I received an email to TechMamas from the Alliance Against BAIT & CLICK. I had heard about Bait and Click before, but as always I had to check out the website first to see if they were for real. The site does have a valid URL – and some interested information. I also found an article about them in USA Today titled: Watch Out for "bait and click’ ads.
Here is what the Alliance Against BAIT & CLICK explained a SCAD is:
search results are advertisements that appear on search engines. Once
you’ve run a query, they usually appear at the top and along the side
of the page.
sponsored search results (scam ads or scads) result when advertisers
misrepresent themselves by using brand names they aren’t affiliated
with or authorized to use.
- Scads lure consumers to their sites under false pretenses… bait & click!
Here is the information about How to Spot SCADS
I know there is added pressure this holiday season to find reasonable rates and fares – but beware of SCADS! I get tons of emails every day, but this one I thought it was important enough to reprint on the blog. Click "continue reading" to see the email the alliance sent me with more information about SCADS.
EMAIL FROM ALLIANCE AGAINST BAIT & CLICK:
While there are
regulations that prohibit advertisements in newspapers or magazines from
misleading shoppers with fake promotions, or leading them astray by listing the
phone numbers or addresses of one store when they are looking for another,
search engines like , ! and MSN don’t provide similar
safeguards. If you’ve ever ended up at the website of a travel
aggregator or other hotel when you were looking for a specific property, you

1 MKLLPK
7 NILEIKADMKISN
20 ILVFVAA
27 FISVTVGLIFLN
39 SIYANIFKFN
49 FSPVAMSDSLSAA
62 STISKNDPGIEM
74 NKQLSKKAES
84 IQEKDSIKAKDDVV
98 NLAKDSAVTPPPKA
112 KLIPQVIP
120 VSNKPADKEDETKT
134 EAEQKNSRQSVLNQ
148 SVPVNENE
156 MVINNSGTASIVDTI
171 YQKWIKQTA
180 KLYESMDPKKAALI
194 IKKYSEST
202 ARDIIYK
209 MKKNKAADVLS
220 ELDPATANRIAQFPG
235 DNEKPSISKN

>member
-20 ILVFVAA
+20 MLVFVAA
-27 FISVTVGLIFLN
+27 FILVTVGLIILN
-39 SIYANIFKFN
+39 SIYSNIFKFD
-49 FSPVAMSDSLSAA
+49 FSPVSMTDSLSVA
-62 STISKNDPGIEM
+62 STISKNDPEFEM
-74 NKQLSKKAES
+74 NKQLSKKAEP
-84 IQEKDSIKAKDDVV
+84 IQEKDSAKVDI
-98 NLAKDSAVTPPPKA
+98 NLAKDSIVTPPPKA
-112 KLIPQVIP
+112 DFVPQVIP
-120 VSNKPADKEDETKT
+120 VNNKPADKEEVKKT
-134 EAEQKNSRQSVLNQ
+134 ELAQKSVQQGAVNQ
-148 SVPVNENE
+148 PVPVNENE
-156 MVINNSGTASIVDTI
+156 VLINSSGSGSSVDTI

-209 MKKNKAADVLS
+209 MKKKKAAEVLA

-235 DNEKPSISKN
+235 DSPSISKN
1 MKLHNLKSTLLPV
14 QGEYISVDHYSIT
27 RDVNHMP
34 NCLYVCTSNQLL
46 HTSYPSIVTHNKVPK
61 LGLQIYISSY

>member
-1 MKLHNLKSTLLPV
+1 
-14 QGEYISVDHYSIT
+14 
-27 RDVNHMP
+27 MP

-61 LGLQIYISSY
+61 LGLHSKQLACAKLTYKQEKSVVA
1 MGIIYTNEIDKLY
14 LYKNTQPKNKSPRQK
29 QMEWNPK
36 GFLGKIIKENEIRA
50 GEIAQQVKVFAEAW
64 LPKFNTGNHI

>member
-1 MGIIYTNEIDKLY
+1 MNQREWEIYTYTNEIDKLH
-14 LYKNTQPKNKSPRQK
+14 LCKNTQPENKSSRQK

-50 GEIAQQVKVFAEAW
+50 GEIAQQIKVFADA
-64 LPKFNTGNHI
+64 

may have just been suckered by a "scad," or scam ad, lurking in
results and designed to lead visitors to sites unaffiliated
with the brand entered in their search.
The risks of scads to online travel planners involve more
than wasted time or frustration because scads often take unsuspecting internet
users to unsecured sites – exposing them to fraud, viruses, and spyware.
Once an internet user has been tricked into clicking on the
scad there can be legitimate dangers. Scads have been shown to lead to
twice as many sites possessing spyware or false marketing claims than
unsponsored search results. Consumers may also
be charged for unwanted services (for example, several scads directed users to
sites that charge for Firefox, a
popular free web browser) or lure consumers to websites using outrageous and
false claims. A recent study also showed that over 75% of online
travelers are confused by these scads.
The website of the Alliance Against Bait & Click (AABC),
www.stopscads.org, focuses on arming
travelers and other on-line consumers with the information and tools they need
to avoid scads and safeguard their search. AABC, a coalition of leading
e-commerce marketers (including leading travel brands) and academic experts on
search advertising, was formed to raise awareness of “bait &
click”, the practice which lures consumers to potentially dangerous sites
by using unauthorized and unaffiliated brand names in scads.
In addition to providing tips and tools to teach online
travelers about how to spot and avoid scads, the AABC website also provides
avenues for action, including a petition to the FTC calling for tighter
controls and contacting the search engines directly to report scads and press
for tighter filters.